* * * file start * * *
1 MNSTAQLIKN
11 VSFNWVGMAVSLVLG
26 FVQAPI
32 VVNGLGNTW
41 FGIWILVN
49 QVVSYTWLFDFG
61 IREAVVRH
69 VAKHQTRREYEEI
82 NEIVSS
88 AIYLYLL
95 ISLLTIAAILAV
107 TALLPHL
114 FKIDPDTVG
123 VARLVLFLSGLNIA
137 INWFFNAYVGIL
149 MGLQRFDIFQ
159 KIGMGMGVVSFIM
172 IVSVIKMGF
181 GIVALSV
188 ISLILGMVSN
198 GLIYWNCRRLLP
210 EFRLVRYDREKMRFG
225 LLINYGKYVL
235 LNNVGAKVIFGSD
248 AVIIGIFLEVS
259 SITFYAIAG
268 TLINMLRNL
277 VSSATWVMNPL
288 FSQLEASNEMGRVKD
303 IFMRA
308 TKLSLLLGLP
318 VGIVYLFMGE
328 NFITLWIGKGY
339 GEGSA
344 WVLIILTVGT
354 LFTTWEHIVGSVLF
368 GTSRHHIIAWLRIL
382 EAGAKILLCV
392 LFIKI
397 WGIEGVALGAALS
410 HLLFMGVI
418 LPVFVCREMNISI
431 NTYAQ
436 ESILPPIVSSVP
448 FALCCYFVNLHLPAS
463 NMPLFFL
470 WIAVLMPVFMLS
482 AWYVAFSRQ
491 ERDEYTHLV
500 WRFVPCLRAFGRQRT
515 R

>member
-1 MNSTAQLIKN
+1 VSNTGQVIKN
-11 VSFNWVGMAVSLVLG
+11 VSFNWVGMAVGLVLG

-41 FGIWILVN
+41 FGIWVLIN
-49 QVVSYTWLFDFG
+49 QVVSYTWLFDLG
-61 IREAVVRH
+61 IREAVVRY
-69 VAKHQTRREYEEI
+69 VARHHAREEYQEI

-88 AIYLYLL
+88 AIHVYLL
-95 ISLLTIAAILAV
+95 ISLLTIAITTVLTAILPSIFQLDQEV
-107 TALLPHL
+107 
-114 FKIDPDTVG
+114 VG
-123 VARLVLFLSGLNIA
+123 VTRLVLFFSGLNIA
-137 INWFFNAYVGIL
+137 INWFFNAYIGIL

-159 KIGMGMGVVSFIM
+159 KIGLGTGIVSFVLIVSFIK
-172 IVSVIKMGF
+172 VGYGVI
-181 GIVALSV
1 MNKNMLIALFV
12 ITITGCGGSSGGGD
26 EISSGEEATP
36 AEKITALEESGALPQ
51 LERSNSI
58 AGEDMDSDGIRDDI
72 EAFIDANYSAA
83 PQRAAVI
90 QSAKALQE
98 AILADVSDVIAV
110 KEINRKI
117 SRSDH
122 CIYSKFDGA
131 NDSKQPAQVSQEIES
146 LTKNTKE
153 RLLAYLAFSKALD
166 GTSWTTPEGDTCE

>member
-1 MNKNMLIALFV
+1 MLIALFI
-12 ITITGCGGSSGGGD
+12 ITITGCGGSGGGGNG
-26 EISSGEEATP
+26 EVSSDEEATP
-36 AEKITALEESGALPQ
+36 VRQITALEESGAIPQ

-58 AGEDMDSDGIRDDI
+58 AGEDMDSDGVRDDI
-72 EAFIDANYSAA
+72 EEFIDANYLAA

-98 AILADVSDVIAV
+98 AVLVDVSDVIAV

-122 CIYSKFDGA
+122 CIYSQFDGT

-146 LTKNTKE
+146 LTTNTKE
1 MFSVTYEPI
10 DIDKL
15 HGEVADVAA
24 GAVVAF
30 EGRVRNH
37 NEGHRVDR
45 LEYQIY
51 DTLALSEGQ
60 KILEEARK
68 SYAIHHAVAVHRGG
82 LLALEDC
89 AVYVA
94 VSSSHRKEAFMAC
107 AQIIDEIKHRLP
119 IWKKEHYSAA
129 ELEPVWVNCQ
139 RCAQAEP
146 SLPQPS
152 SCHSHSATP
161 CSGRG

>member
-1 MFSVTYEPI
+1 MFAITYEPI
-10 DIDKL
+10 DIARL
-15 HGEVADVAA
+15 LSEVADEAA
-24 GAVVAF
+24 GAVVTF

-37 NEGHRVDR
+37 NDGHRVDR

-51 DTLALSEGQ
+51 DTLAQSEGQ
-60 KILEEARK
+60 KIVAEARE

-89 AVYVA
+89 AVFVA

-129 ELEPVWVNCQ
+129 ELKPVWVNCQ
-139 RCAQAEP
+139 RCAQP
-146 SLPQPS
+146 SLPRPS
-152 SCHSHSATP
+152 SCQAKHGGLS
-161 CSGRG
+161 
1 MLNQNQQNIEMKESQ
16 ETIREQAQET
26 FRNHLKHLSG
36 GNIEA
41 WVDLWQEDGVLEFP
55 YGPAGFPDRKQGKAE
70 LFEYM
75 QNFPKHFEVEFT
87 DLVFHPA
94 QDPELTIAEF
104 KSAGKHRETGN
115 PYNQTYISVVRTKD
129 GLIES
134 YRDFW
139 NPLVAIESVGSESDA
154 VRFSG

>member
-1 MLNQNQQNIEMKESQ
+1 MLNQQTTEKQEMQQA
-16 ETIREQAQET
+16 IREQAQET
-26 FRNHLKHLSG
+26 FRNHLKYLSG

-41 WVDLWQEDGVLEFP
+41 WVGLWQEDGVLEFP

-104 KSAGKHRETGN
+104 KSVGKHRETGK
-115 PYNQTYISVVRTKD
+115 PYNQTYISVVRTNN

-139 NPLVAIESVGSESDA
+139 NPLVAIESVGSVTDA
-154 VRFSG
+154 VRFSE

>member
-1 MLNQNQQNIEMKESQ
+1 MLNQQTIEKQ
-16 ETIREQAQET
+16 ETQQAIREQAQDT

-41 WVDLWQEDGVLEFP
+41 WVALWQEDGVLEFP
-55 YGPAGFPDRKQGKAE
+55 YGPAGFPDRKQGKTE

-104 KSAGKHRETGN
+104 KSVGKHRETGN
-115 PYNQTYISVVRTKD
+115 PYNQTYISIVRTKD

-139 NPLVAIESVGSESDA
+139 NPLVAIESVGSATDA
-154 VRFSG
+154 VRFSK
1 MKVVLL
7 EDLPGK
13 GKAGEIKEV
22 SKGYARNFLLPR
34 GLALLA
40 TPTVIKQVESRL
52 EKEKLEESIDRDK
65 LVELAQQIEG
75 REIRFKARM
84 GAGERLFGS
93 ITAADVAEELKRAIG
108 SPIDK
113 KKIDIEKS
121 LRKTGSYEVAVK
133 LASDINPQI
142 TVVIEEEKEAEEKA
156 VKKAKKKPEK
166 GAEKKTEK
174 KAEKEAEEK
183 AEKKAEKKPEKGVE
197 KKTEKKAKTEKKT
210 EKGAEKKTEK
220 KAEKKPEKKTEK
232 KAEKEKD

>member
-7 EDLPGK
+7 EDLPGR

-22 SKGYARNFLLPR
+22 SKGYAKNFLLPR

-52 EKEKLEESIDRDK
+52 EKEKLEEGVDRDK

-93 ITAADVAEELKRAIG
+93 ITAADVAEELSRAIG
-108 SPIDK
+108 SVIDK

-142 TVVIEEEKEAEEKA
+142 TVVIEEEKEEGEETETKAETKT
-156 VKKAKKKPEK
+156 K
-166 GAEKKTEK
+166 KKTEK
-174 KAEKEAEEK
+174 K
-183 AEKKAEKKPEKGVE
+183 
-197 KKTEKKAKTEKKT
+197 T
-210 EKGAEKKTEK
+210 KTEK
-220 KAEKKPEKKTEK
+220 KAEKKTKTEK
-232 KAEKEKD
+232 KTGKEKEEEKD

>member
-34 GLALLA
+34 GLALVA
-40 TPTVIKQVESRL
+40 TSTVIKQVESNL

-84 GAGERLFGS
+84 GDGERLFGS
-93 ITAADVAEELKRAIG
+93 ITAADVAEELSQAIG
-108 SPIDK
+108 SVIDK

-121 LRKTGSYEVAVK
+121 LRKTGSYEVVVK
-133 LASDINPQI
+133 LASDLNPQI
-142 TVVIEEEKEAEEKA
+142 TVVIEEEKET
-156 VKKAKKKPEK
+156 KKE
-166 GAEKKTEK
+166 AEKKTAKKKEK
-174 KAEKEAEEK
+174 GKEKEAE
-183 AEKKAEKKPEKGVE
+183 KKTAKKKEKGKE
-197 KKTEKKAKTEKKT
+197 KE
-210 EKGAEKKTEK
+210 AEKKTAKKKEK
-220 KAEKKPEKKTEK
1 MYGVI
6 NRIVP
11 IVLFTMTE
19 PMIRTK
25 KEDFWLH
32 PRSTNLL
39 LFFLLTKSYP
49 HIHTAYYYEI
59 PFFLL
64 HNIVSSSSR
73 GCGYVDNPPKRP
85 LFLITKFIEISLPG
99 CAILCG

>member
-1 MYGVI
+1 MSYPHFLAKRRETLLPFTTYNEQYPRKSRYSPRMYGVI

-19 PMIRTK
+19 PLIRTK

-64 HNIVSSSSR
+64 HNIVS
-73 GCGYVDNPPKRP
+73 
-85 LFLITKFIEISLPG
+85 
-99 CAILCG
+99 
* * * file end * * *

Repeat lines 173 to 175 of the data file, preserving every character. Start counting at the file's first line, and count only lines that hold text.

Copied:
87 DLVFHPA
94 QDPELTIAEF
104 KSAGKHRETGN